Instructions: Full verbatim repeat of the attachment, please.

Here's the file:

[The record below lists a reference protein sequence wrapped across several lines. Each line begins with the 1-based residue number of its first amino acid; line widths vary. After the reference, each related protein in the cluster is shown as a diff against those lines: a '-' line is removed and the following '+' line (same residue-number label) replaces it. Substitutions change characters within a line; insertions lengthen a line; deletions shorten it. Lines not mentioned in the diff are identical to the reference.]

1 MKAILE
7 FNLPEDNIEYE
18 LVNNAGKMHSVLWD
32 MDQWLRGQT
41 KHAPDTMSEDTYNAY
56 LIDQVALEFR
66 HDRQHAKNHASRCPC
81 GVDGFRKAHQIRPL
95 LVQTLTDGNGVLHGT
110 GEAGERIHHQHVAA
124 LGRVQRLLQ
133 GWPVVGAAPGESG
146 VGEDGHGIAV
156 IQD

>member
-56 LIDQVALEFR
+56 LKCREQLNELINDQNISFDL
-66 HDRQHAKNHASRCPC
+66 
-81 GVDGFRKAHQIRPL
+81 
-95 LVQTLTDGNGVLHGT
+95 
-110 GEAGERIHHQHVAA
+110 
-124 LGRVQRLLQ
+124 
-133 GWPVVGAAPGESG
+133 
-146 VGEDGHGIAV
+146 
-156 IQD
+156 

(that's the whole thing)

[The record below lists a reference protein sequence wrapped across several lines. Each line begins with the 1-based residue number of its first amino acid; line widths vary. After the reference, each related protein in the cluster is shown as a diff against those lines: a '-' line is removed and the following '+' line (same residue-number label) replaces it. Substitutions change characters within a line; insertions lengthen a line; deletions shorten it. Lines not mentioned in the diff are identical to the reference.]

1 MKAILE
7 FNLPEDNIEYE
18 LVNNAGKMHSVLWD
32 MDQWLRGQT
41 KHAPDTMSEDTYNAY
56 LIDQVALEFR
66 HDRQHAKNHASRCPC
81 GVDGFRKAHQIRPL
95 LVQTLTDGNGVLHGT
110 GEAGERIHHQHVAA
124 LGRVQRLLQ
133 GWPVVGAAPGESG
146 VGEDGHGIAV
156 IQD

>member
-56 LIDQVALEFR
+56 LKCREQLNELINDQNISFDL
-66 HDRQHAKNHASRCPC
+66 
-81 GVDGFRKAHQIRPL
+81 
-95 LVQTLTDGNGVLHGT
+95 
-110 GEAGERIHHQHVAA
+110 
-124 LGRVQRLLQ
+124 
-133 GWPVVGAAPGESG
+133 
-146 VGEDGHGIAV
+146 
-156 IQD
+156 